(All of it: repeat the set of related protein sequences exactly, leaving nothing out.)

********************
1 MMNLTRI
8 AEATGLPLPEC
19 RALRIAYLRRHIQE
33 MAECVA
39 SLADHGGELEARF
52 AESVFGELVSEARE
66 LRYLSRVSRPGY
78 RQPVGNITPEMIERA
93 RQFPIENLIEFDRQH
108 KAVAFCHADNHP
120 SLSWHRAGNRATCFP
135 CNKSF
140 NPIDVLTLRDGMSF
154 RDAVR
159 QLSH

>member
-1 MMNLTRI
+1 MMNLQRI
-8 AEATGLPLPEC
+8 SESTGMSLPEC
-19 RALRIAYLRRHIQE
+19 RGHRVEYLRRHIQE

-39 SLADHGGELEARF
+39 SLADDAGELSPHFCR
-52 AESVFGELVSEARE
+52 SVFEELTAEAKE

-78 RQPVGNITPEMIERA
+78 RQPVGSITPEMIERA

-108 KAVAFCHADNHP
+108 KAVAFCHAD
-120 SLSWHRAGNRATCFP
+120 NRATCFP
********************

1 MMNLTRI
8 AEATGLPLPEC
19 RALRIAYLRRHIQE
33 MAECVA
39 SLADHGGELEARF
52 AESVFGELVSEARE
66 LRYLSRVSRPGY
78 RQPVGNITPEMIERA
93 RQFPIENLIEFDRQH
108 KAVAFCHADNHP
120 SLSWHRAGNRATCFP
135 CNKSF
140 NPIDVLTLRDGMSF
154 RDAVR
159 QLSH

>member
-1 MMNLTRI
+1 MMNLQRI
-8 AEATGLPLPEC
+8 SESTGMSLPEC
-19 RALRIAYLRRHIQE
+19 RGHRVEYLRRHIQE

-39 SLADHGGELEARF
+39 SLADDAGELSPHFCR
-52 AESVFGELVSEARE
+52 SVFEELTAEAKE

-78 RQPVGNITPEMIERA
+78 RQPVGSITPEMIERA

-108 KAVAFCHADNHP
+108 KAVAFCHAD
-120 SLSWHRAGNRATCFP
+120 NRATCFP